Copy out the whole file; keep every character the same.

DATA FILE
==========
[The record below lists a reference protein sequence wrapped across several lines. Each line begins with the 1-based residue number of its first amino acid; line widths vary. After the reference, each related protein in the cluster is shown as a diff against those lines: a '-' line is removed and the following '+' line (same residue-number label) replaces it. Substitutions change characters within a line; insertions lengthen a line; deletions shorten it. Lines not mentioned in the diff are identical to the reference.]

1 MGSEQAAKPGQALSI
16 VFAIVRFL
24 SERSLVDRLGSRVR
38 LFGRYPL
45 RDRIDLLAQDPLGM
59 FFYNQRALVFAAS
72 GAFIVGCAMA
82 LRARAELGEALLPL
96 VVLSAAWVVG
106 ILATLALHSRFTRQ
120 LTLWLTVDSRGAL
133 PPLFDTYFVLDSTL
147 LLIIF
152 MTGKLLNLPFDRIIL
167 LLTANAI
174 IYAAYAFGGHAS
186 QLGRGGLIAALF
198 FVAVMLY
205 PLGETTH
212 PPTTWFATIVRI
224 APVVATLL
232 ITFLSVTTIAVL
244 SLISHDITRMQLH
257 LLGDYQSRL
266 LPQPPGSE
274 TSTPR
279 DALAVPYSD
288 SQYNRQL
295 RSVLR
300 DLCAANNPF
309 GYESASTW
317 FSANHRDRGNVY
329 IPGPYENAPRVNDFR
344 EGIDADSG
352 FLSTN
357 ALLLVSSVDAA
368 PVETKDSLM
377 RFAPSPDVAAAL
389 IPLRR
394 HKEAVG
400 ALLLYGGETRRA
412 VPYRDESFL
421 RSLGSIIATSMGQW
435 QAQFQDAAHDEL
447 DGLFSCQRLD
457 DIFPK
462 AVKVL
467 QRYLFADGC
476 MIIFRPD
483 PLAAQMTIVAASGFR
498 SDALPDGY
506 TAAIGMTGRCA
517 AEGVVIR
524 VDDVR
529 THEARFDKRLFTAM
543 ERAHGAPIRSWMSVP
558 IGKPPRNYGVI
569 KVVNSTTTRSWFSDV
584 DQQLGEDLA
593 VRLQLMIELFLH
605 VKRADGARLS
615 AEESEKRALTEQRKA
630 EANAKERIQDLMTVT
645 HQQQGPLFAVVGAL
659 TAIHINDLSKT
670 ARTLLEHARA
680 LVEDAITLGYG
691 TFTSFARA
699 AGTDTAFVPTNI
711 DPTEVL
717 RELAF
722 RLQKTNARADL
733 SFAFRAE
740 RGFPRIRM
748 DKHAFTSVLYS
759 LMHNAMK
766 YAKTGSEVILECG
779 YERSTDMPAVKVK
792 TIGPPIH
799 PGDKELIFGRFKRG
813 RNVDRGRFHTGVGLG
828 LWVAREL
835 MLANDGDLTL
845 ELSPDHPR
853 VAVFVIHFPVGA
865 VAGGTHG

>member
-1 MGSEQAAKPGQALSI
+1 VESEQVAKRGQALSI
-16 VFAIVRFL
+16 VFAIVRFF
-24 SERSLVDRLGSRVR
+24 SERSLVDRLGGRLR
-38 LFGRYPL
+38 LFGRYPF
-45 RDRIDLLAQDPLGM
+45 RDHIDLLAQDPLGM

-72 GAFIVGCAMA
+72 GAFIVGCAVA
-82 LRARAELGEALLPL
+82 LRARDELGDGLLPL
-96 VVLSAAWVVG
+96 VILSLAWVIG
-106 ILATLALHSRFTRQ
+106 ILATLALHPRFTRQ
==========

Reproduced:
[The record below lists a reference protein sequence wrapped across several lines. Each line begins with the 1-based residue number of its first amino acid; line widths vary. After the reference, each related protein in the cluster is shown as a diff against those lines: a '-' line is removed and the following '+' line (same residue-number label) replaces it. Substitutions change characters within a line; insertions lengthen a line; deletions shorten it. Lines not mentioned in the diff are identical to the reference.]

1 MGSEQAAKPGQALSI
16 VFAIVRFL
24 SERSLVDRLGSRVR
38 LFGRYPL
45 RDRIDLLAQDPLGM
59 FFYNQRALVFAAS
72 GAFIVGCAMA
82 LRARAELGEALLPL
96 VVLSAAWVVG
106 ILATLALHSRFTRQ
120 LTLWLTVDSRGAL
133 PPLFDTYFVLDSTL
147 LLIIF
152 MTGKLLNLPFDRIIL
167 LLTANAI
174 IYAAYAFGGHAS
186 QLGRGGLIAALF
198 FVAVMLY
205 PLGETTH
212 PPTTWFATIVRI
224 APVVATLL
232 ITFLSVTTIAVL
244 SLISHDITRMQLH
257 LLGDYQSRL
266 LPQPPGSE
274 TSTPR
279 DALAVPYSD
288 SQYNRQL
295 RSVLR
300 DLCAANNPF
309 GYESASTW
317 FSANHRDRGNVY
329 IPGPYENAPRVNDFR
344 EGIDADSG
352 FLSTN
357 ALLLVSSVDAA
368 PVETKDSLM
377 RFAPSPDVAAAL
389 IPLRR
394 HKEAVG
400 ALLLYGGETRRA
412 VPYRDESFL
421 RSLGSIIATSMGQW
435 QAQFQDAAHDEL
447 DGLFSCQRLD
457 DIFPK
462 AVKVL
467 QRYLFADGC
476 MIIFRPD
483 PLAAQMTIVAASGFR
498 SDALPDGY
506 TAAIGMTGRCA
517 AEGVVIR
524 VDDVR
529 THEARFDKRLFTAM
543 ERAHGAPIRSWMSVP
558 IGKPPRNYGVI
569 KVVNSTTTRSWFSDV
584 DQQLGEDLA
593 VRLQLMIELFLH
605 VKRADGARLS
615 AEESEKRALTEQRKA
630 EANAKERIQDLMTVT
645 HQQQGPLFAVVGAL
659 TAIHINDLSKT
670 ARTLLEHARA
680 LVEDAITLGYG
691 TFTSFARA
699 AGTDTAFVPTNI
711 DPTEVL
717 RELAF
722 RLQKTNARADL
733 SFAFRAE
740 RGFPRIRM
748 DKHAFTSVLYS
759 LMHNAMK
766 YAKTGSEVILECG
779 YERSTDMPAVKVK
792 TIGPPIH
799 PGDKELIFGRFKRG
813 RNVDRGRFHTGVGLG
828 LWVAREL
835 MLANDGDLTL
845 ELSPDHPR
853 VAVFVIHFPVGA
865 VAGGTHG

>member
-1 MGSEQAAKPGQALSI
+1 VESEQVAKRGQALSI
-16 VFAIVRFL
+16 VFAIVRFF
-24 SERSLVDRLGSRVR
+24 SERSLVDRLGGRLR
-38 LFGRYPL
+38 LFGRYPF
-45 RDRIDLLAQDPLGM
+45 RDHIDLLAQDPLGM

-72 GAFIVGCAMA
+72 GAFIVGCAVA
-82 LRARAELGEALLPL
+82 LRARDELGDGLLPL
-96 VVLSAAWVVG
+96 VILSLAWVIG
-106 ILATLALHSRFTRQ
+106 ILATLALHPRFTRQ